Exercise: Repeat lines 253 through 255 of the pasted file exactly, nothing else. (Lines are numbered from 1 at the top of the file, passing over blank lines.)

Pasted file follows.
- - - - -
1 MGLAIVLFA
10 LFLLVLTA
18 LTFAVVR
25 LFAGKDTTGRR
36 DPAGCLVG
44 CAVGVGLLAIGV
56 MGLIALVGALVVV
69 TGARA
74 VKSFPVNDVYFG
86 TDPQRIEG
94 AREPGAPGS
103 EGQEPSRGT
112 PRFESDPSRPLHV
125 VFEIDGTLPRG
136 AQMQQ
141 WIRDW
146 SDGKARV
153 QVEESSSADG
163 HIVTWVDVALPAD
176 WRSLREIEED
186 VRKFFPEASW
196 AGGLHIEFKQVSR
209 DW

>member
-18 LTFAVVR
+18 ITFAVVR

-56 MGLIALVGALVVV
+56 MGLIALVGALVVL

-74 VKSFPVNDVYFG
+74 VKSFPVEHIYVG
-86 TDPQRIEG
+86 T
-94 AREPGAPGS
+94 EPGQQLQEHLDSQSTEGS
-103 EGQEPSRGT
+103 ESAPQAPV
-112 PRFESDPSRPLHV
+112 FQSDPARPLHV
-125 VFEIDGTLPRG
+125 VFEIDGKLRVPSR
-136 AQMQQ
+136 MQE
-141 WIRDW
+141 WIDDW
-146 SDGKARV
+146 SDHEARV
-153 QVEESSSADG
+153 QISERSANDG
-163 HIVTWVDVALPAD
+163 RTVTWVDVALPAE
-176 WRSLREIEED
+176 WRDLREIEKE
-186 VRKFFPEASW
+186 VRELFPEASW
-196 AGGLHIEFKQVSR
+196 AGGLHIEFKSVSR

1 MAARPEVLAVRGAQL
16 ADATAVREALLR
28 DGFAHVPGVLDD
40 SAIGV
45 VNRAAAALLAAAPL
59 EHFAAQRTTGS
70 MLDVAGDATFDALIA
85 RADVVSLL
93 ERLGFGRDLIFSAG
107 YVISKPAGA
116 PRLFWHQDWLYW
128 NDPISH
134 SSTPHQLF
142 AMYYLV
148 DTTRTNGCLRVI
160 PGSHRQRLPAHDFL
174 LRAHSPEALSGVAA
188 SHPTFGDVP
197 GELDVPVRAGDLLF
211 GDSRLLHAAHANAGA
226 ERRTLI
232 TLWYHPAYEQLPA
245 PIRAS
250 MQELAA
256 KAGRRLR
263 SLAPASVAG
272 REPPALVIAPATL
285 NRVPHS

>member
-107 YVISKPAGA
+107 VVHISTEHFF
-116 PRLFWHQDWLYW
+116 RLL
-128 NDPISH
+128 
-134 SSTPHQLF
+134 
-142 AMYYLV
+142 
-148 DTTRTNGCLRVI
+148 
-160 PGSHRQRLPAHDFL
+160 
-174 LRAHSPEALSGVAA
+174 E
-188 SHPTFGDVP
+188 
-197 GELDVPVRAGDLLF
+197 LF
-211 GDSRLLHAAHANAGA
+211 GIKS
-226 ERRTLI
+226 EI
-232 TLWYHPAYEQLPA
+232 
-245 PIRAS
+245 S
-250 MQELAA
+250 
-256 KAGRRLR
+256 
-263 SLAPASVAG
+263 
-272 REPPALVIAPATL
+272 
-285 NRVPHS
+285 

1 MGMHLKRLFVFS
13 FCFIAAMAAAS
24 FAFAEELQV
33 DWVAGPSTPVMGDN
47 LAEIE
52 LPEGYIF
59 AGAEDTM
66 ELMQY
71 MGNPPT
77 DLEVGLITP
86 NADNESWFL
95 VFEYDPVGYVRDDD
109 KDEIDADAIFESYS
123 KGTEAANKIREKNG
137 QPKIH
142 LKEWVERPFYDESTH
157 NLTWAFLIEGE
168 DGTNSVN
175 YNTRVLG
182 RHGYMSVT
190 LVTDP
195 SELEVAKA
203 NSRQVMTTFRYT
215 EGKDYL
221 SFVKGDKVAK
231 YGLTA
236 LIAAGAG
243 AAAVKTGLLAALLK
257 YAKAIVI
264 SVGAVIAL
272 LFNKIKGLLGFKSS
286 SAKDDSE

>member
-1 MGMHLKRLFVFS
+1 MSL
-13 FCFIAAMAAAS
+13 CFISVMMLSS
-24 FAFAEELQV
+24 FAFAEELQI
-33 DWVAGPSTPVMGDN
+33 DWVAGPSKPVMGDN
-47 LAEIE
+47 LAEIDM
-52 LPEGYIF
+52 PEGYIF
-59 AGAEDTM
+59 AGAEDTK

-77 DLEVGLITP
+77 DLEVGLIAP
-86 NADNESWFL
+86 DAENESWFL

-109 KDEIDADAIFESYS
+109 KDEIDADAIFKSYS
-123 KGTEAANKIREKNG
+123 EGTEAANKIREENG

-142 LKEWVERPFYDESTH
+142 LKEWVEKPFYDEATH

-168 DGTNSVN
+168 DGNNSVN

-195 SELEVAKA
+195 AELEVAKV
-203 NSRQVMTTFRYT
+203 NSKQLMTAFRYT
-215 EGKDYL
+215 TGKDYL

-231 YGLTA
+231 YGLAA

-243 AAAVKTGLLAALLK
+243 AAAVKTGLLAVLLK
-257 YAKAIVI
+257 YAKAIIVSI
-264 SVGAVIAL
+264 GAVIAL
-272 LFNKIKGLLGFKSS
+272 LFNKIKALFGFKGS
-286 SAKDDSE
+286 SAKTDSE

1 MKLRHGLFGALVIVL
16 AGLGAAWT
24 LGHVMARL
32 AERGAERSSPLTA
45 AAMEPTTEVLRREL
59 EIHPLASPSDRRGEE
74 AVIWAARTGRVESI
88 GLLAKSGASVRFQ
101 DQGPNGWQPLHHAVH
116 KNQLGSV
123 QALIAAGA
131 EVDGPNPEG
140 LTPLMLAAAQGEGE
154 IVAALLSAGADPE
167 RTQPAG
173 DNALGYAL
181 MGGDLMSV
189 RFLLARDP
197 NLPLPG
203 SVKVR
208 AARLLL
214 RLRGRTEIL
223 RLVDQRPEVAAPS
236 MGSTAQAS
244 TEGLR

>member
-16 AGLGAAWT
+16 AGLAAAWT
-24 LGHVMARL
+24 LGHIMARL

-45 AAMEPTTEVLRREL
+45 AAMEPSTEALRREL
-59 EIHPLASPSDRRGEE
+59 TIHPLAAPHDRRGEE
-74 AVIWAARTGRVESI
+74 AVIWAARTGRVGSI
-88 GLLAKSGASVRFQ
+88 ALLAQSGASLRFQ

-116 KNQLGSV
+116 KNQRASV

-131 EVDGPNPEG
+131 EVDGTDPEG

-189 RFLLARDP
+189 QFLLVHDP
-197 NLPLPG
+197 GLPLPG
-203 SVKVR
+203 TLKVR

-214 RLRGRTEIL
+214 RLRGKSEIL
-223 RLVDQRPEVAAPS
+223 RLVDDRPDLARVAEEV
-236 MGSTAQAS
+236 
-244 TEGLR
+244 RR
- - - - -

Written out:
-236 MGSTAQAS
+236 
-244 TEGLR